unboxing games

Unboxing Games: Down the Rabbit Hole

Rachel Bolstad’s blog post, Games for learning: Opening all the black boxes, got me thinking about my own journey exploring the relationship between games and learning.

When talking about this topic, I always feel it compelled to confess that I came to games reluctantly. I was that teacher… the one who sternly declared, “NO GAMES in the computer lab!” It still makes me cringe to recall that.

Looking back, I understand that I took that hardline position out of my own insecurity and ignorance. It was 2004 and I was newly appointed to be my school’s digital technology teacher. My only qualification was that I had been using technology in my classroom. I had absolutely no clue how to create a school-wide curriculum for new technologies that were emerging and disappearing at dizzying speeds. It didn’t matter that I was a seasoned teacher with over twenty years of experience, I felt like a total noob and completely out of my depth. I fell into playing the role of a serious, no-nonsense teacher to hide my lack of confidence from parents and colleagues.

In addition to my insecurity, I had no personal experience with digital games. My own youth was pre-digital. During the 80’s, the golden age of digital games, I was too busy getting a degree and starting a career to pay much attention to the growing enthusiasm for Space Invaders, Pac-Man, Donkey Kong and Mario.

Thankfully, my passion for keeping learning relevant surpassed any preconceived notions or misguided fears I had about “allowing” students to play digital games in the school’s computer lab. To this day, I am completely embarrassed to even admit that I once banned games. /facepalm

The first peek into “the box” occurred in 2006, when I first learned about two unusual games; World of Warcraft and Second Life. Both came on my radar in a rather negative way. While on holiday with family, everyone was talking about how worried they were for my nephew who had become “lost” in a game. Being both intrigued and concerned, I asked my nephew to show me the game. It was fascinating. The fact that people from all over the world could meet up in this virtual game and play together blew my mind. I asked him to give me other examples of games that could be played in that way. He told me about Second Life but admonished me to stay away because it was a place where people went to gamble and have virtual sex. Oh, my!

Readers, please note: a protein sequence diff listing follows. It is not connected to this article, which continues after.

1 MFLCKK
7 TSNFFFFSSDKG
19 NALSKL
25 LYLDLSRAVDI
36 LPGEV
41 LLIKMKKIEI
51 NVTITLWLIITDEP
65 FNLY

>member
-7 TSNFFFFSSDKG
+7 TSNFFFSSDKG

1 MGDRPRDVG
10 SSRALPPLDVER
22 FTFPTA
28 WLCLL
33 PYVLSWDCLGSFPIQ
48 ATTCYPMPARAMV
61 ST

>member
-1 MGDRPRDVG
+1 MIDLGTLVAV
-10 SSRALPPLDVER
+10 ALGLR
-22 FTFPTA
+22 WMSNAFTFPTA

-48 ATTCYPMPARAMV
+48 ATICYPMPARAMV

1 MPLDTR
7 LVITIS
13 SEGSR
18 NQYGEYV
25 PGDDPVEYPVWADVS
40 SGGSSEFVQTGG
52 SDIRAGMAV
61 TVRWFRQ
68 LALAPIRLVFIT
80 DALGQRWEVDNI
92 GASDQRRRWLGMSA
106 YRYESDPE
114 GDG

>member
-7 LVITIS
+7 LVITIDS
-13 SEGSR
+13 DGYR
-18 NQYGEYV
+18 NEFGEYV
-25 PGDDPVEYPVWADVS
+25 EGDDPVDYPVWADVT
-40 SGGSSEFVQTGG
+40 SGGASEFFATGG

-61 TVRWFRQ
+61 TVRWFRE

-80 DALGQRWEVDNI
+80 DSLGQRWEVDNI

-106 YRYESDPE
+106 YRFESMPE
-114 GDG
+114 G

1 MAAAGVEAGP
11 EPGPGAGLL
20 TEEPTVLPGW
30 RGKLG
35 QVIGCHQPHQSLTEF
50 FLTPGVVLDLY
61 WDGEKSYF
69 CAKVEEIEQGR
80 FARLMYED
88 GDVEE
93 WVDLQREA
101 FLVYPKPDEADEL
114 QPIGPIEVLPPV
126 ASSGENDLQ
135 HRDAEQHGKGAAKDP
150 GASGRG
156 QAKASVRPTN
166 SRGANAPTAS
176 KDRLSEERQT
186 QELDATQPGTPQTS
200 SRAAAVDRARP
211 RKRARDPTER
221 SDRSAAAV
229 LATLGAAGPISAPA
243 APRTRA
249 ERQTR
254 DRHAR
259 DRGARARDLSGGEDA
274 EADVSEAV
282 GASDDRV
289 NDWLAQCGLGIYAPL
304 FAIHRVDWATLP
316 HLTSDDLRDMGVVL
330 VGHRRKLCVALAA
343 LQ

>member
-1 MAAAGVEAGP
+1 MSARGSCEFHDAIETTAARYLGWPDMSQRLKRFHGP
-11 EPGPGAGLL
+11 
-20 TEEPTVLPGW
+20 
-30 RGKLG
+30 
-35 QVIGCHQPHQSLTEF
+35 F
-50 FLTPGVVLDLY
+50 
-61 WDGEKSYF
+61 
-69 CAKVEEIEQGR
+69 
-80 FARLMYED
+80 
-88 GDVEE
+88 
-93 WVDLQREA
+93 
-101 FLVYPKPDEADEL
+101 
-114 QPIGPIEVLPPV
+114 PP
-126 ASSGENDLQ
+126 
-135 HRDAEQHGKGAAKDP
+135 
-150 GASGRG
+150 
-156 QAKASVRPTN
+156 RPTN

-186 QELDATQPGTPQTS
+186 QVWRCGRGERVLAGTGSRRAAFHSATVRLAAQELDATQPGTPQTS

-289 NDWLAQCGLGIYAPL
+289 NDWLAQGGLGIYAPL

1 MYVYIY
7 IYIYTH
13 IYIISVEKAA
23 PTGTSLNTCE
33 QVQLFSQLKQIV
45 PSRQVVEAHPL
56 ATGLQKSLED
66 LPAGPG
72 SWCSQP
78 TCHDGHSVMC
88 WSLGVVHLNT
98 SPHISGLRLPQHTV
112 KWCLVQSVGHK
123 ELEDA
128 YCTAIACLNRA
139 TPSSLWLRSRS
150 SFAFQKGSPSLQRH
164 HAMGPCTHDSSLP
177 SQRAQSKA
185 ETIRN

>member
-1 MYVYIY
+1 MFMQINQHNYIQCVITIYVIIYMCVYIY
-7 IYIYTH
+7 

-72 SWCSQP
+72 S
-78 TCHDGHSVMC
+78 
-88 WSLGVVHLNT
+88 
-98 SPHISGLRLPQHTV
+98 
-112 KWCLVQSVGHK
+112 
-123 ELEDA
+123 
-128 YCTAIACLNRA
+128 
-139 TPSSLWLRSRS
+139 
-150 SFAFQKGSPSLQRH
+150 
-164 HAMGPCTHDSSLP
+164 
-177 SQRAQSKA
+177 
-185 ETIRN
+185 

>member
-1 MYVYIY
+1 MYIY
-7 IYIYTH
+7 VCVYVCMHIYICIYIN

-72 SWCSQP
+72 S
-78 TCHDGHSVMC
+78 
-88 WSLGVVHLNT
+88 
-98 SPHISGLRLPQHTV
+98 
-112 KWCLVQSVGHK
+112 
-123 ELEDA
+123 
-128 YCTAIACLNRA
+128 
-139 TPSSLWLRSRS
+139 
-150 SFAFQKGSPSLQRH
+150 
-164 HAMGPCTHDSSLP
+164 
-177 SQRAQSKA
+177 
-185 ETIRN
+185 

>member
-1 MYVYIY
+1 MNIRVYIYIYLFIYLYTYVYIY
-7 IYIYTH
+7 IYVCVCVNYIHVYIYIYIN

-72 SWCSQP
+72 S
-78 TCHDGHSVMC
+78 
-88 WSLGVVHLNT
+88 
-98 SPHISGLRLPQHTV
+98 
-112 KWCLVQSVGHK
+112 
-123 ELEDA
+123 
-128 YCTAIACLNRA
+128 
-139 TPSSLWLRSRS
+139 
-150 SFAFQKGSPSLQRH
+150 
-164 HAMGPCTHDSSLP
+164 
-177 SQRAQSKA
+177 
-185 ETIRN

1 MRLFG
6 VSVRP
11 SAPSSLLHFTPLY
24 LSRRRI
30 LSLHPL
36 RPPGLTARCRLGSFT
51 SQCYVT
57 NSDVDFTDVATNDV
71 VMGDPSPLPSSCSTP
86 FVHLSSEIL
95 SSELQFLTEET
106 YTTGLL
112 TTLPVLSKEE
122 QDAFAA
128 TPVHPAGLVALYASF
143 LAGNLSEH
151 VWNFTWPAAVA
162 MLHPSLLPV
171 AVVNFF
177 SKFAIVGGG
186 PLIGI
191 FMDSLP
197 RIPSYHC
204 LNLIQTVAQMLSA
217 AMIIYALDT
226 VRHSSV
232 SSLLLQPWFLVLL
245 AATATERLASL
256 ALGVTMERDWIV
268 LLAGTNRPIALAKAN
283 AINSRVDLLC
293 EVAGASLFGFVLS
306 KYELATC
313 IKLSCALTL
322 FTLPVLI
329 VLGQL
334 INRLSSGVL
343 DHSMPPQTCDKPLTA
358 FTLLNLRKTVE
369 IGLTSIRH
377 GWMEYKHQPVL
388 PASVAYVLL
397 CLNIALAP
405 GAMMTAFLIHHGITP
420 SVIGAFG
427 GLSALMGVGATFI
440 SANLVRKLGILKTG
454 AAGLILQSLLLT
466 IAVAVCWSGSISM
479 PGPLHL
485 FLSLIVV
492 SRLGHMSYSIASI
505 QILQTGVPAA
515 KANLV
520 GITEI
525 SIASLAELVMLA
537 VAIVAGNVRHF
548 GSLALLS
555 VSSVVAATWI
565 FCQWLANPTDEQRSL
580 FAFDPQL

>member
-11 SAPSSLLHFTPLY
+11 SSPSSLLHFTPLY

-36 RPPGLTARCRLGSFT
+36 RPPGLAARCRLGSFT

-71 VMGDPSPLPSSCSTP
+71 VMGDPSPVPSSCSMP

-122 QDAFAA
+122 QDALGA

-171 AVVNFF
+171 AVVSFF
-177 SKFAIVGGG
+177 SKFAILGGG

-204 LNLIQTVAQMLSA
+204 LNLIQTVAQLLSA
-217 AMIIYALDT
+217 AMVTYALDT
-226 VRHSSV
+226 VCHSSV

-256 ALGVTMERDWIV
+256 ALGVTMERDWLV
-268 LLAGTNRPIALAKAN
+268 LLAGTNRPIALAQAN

Both came on my radar in a rather negative way. While on holiday with family, everyone was talking about how worried they were for my nephew who had become “lost” in a game called World of Warcraft. Being both intrigued and concerned, I asked my nephew to show me the game. It was fascinating. The fact that people from all over the world could meet up in this virtual game and play together blew my mind. I asked him to give me other examples of games that could be played in that way. He told me about Second Life but admonished me to stay away because it was a place where people went to gamble and have virtual sex. Oh, my!

In April of 2007, I heard ISTE was in Second Life. Say, WHAT? I immediately downloaded SL and started to explore. I figured if ISTE had built a presence on the platform, it must be okay. Actually, it turned out to be epic!

 

 

The community of teachers who gathered in Second Life in 2007-2009 created an incredibly dynamic and unusual learning community. I finally connected with other educators from all over the world who, like me, were trying to figure out where all of this technology was taking us.

The conversations that took place in that virtual space were some of the most thought-provoking professional development I’ve experienced. One of the persistent threads we discussed were games. It’s kind of funny now, but we were adamant back then that Second Life was NOT a game and we zealously defended that point if challenged. I’m guessing that I was not the only teacher who was feeling unsure about stepping away from traditional norms to face the oncoming tsunami of change.

From those intense discussions, we realized it was disingenuous to denounce the value of games if we had never played them. We agreed to take the plunge together. We all got World of Warcraft accounts and formed a guild called “Cognitive Dissonance”. Our motto was “Learning to Play, Playing to Learn”. We were all blown away by the game’s complexity and awed by the way in which new skills were learned through play. Looking through a teacher’s lens, we recognized that World of Warcraft had masterfully created a beautifully scaffolded learning system.

I moved on to explore other games, but the guild continued to grow. In fact, it is still active today.

 

 

Everything changed since those first steps in 2007, and I’ve been unboxing games and learning ever since. In fact, I would say that games have had the greatest influence on changing my thinking about how to keep learning relevant. It has absolutely changed my pedagogical practice. I would even go so far as to say as it put me on the path that led me to New Zealand.

Rachel raises some rather provocative questions regarding the relationship between games and learning. I agree, there is much to unpack. And, yes, it is very complex.

Over the last ten years, I have been investigating those same question with my students. We have played games and designed games using a variety of platforms. Sometimes the learning goals drove the play but, just as often, the play revealed new learning paths and reshaped goals. It’s been an extraordinary journey full of unexpected lessons. Riffing on Rachel’s box metaphor, in this series I will unbox what I have learned along the way.

Leave a Reply

Your email address will not be published. Required fields are marked *